PDF files can be weaponized by malicious actors to steal Windows credentials (NTLM hashes) without any user interaction and only by opening a file, according to Assaf Baharav, a security researcher with cyber-security company CheckPoint.
This means a curious end user who opens a PDF attachment they did not ask for can be pnwed in about 15 seconds. Good thing this nasty is not in the wild just yet…
Baharav published research this week showing how a malicious actor could take advantage of features natively found in the PDF standard to steal NTLM hashes, the format in which Windows stores user credentials.
Someone on Reddit described how he was the victim of a very sophisticated social engineering attack. Wow, this is crafty. This is the story:
“I have different passwords for every website I log into, 2-factor authentication when possible; I thought I knew all the scams and could spot them a mile away. This one still got me.
I was meeting a friend at a bar. Two drinks in I got a call from someone identified by my phone as Wells Fargo. I’m fully aware this could be spoofed, but it did not raise alarm bells yet. I was at a bar I did not frequent and have gotten calls from my bank before on suspicious charges that were legit, so I answered expecting this to be the case.
The person I spoke with said they were with Wells Fargo and they’ve identified fraudulent charges on my account but they need to verify my identity before they can discuss details. They said they sent me a text message (via the cell number they just called, which is my first clue this is phishing). They asked me to read back to them the 6-digit number just texted me to verify my ID.
Being two drinks in, slightly expecting what this was about, I had zero alarm bells going off. My bad, this was stupid of me. I read the number to them. They suggested it timed out and I needed to read another number they texted to me. Minimal time had passed, a mild spidy sense was tingling, but I still was not concerned enough to ask questions and read them a second 6-digit code.
This person then read off 5 recent charges on my account, 4 of which I recognized as legit and a 5th that was a $1000 charge to a credit card I did not own. I immediately identified this as a fraudulent charge and they said: “no prob dude, we’ll freeze your card and send you a new one”. They even gave me the last 4 on the card it was coming from. I was appeased enough to continue (sadly).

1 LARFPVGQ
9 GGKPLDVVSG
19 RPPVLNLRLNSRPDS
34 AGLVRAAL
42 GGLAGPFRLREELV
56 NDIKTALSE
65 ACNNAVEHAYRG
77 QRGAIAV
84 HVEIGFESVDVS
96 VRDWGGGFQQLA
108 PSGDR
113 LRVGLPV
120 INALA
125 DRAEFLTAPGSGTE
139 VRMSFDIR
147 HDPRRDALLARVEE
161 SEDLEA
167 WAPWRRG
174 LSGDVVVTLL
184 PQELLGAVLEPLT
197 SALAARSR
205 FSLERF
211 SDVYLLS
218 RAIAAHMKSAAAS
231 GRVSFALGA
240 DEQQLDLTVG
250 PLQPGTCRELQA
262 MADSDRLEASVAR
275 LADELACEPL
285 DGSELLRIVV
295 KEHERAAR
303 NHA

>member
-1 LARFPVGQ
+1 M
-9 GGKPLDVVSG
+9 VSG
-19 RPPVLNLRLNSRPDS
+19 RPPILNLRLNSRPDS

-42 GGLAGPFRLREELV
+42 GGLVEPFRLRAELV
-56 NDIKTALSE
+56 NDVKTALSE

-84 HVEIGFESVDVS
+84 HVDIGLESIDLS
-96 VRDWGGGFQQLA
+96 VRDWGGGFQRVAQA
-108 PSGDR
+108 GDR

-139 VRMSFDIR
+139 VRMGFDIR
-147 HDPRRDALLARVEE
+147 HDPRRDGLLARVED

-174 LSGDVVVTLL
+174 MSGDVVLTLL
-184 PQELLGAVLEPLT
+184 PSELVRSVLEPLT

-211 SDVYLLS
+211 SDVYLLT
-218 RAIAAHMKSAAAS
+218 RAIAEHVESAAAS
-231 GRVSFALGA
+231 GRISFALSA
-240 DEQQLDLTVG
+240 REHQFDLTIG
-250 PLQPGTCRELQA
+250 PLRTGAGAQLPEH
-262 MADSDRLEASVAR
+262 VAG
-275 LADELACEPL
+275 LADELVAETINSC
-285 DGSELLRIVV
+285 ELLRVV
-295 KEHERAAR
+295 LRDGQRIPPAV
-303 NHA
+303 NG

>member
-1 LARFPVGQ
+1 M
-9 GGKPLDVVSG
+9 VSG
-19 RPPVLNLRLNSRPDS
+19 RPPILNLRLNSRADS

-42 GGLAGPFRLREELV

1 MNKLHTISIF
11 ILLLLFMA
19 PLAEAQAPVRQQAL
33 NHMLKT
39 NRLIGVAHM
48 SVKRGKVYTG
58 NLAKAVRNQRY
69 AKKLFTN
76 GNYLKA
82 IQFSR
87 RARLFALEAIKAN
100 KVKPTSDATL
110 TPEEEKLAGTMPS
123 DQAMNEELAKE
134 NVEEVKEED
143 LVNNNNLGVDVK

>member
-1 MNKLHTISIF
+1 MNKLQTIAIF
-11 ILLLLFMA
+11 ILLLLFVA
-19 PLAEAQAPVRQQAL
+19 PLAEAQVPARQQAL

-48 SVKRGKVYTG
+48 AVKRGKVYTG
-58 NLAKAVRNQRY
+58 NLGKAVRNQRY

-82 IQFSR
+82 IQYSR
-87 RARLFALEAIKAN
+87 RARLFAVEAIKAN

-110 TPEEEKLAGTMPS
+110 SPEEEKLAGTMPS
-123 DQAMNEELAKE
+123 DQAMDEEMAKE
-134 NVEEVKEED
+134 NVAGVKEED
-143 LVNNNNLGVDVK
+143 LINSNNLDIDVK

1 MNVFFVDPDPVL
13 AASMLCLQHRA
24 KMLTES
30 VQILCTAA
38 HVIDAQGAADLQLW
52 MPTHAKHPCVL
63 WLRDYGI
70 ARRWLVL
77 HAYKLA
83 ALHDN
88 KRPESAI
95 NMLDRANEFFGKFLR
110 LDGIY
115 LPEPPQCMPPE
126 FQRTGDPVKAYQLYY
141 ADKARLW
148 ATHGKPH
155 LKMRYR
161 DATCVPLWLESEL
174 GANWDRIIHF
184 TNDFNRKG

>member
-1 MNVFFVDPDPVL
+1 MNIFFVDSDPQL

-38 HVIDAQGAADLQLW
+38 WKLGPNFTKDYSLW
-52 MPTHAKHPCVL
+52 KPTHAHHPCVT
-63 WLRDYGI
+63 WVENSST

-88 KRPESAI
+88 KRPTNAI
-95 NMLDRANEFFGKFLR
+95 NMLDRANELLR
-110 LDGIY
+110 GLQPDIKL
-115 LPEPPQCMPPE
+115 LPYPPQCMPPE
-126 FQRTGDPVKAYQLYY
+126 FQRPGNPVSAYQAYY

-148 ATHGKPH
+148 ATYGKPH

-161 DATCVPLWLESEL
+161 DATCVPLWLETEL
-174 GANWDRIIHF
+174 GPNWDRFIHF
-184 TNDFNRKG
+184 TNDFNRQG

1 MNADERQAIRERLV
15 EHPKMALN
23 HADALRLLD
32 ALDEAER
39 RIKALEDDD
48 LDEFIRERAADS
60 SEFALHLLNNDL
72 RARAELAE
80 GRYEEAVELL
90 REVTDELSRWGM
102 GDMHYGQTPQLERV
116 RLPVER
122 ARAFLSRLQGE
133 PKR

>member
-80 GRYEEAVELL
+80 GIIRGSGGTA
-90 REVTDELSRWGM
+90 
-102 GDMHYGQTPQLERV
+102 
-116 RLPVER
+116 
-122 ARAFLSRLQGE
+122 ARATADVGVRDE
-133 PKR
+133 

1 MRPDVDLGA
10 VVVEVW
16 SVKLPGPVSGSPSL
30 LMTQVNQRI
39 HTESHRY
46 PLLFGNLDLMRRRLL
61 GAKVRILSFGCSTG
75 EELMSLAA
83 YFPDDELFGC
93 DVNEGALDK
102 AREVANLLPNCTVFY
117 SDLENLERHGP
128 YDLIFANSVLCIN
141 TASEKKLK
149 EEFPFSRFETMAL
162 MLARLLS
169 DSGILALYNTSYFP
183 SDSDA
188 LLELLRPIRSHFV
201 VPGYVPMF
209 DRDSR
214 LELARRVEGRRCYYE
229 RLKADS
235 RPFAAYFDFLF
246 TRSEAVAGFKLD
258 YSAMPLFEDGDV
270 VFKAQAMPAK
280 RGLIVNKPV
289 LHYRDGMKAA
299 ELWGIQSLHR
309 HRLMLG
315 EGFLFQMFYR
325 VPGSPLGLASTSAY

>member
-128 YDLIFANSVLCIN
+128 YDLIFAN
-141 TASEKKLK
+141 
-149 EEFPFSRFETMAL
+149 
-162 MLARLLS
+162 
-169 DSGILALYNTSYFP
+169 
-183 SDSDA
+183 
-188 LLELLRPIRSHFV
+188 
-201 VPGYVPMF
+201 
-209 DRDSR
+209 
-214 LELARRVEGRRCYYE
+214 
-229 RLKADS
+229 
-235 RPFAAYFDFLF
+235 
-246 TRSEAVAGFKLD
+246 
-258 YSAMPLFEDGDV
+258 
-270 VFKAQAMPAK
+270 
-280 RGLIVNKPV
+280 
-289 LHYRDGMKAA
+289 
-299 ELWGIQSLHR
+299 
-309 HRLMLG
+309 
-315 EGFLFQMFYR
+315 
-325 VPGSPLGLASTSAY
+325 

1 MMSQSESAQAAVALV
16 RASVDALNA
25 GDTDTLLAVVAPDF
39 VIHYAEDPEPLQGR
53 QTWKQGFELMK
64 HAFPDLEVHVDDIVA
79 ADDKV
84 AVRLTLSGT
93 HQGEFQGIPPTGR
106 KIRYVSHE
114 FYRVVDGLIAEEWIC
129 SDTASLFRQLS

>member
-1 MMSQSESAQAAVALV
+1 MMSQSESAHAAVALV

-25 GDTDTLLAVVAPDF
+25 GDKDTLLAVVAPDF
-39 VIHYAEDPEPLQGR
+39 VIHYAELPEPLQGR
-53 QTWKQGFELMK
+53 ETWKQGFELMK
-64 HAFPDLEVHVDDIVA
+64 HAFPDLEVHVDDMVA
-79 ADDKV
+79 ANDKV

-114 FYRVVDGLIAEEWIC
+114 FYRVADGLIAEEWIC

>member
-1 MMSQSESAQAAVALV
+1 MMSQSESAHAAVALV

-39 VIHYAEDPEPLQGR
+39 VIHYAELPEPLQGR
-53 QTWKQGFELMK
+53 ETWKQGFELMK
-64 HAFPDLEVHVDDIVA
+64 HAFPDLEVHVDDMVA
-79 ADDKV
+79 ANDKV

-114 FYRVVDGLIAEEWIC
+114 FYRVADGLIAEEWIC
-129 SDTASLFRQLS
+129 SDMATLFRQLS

Finally, they said they sent me one final 6-digit code to confirm that they were crediting my account back with the $1000 fraudulent charge. I just needed to read off the final code they texted to me. At this point, things seem weird to me but they got me at a good time. I was 2 drinks in, was interrupted from hanging with a close friend I hadn’t seen in months and was outside trying desperately to avoid the loud noise inside the bar but still dealing with traffic noise outside. I just wanted to be done with this. I read them the final code and they thanked me and hung up.
At this point, I see why my phone had been vibrating constantly through this call. I had 4 emails from Wells Fargo. 1) Your username has been reset, 2) your password has been reset, 3) Welcome to Zelle! an awesome $$$ forwarding service, 4) You’ve just forwarded $1000!!!!!
I called Wells Fargo via the number on the back of my card. After being on hold for 45 min trying to get the fraud department, I start to tell my story only to have the call drop (I’m pretty sure they hung up on me). I called back and was on hold for 1 hour 20 min (my account has been compromised >2 hours by this time) to get a second person. He told me this was a scam they’ve been dealing with for 3 months and I needed to go into a branch with 2 forms of ID to deal with it. There was nothing he could do tonight.